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I'm writing a report on a website. There are files that were saved in the wrong format which has reduced the quality of the images. How can I say this, but still sound professional?

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2 Answers 2

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There isn't really a single word to state all this. You'd have to try a sentence. The example below has been written so that it sounds "professional" :

Image contained in incorrect format. Quality consequently reduced.

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4  
Technically the extension is correct for the file format. The file format is not optimal... actually, that's pretty good: "not optimal file format" –  Coomie Aug 31 '11 at 8:23
    
Putting that into a sentence, that could read "Not optimal file format. Quality reduced" That'd sound pretty good. Love that suggestion –  Thursagen Aug 31 '11 at 8:27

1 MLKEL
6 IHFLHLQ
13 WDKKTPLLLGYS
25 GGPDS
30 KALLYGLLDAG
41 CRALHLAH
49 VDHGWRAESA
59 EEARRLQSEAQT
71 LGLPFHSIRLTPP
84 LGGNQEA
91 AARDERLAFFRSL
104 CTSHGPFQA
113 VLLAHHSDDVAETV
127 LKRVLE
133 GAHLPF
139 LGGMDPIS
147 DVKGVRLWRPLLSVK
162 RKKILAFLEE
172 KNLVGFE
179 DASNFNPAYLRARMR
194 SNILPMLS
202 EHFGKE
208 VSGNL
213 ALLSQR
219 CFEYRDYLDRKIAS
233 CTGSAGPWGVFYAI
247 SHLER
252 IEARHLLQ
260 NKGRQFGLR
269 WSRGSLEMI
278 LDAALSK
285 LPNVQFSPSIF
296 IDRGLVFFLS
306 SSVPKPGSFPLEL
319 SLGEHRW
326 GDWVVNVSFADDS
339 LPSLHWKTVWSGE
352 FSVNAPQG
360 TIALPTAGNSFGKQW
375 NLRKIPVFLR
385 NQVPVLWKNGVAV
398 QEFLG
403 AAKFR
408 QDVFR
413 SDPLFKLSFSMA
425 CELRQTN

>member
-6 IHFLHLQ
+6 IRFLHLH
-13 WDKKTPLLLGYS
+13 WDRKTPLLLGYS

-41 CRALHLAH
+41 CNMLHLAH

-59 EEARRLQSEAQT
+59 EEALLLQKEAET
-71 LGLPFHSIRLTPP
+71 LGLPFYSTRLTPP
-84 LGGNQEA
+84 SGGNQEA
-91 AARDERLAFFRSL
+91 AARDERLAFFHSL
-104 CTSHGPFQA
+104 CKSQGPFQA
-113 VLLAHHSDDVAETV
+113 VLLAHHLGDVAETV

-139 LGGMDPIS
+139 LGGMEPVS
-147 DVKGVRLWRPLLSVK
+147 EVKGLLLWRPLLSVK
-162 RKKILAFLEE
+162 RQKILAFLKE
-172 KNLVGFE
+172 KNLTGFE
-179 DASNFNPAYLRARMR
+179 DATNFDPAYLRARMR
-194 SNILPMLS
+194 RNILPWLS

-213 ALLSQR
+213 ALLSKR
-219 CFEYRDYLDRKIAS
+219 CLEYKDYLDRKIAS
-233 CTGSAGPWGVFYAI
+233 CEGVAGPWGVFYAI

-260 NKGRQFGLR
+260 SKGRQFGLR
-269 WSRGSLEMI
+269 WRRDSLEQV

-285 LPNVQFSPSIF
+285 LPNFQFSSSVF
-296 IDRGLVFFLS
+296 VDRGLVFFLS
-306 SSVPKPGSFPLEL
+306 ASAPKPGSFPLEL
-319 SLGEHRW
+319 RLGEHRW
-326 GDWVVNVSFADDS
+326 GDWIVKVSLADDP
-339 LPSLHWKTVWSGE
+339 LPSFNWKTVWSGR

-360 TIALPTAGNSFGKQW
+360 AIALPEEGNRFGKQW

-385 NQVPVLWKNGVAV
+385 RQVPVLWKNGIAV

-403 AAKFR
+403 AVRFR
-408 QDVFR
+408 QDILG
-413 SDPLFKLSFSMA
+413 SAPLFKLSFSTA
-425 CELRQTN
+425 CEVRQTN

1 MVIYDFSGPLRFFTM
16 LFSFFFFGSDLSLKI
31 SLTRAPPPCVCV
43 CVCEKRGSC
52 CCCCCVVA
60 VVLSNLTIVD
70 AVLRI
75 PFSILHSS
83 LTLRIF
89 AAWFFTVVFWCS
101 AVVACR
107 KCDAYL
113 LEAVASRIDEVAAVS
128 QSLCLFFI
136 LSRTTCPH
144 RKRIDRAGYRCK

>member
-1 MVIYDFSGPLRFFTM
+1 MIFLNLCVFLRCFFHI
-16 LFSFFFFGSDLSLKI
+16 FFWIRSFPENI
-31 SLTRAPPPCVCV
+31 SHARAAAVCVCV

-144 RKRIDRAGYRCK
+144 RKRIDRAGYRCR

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I don't think that you'd use 'contained' in this way to describe this kind of problem - I'd say "The images were saved in the wrong format, which reduced their quality", or if you want to be a little more precise "the image files were saved in the wrong format...." –  tinyd Aug 31 '11 at 10:01
    
I'd suggest: "This sub-optimal format will lower the image quality." –  Kyle Pearson Aug 31 '11 at 10:05
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@Kyle Pearson - the phrase 'sub-optimal' is not helpful here IMO - it depends on what you're trying to optimize. It's quite possible that the images were saved in a format that made the files very small, but which made the images themselves look poor. So if small size was important, then the files were optimal. –  tinyd Aug 31 '11 at 10:18

For a nice, neutral lead-in to a recommendation that the image file format should be changed, I'd say something like

The image file format chosen does not give the best image quality.

(The format isn't "wrong", since the images still display correctly; it's just not the best choice for the job.)

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+1 for clarifying that the choice of format largely comes down to a trade-off between filesize and image quality. It could easily come across as impolite to tell someone that they made a "wrong" choice of format, just because you favour quality over size more than they do. –  FumbleFingers Aug 31 '11 at 14:37

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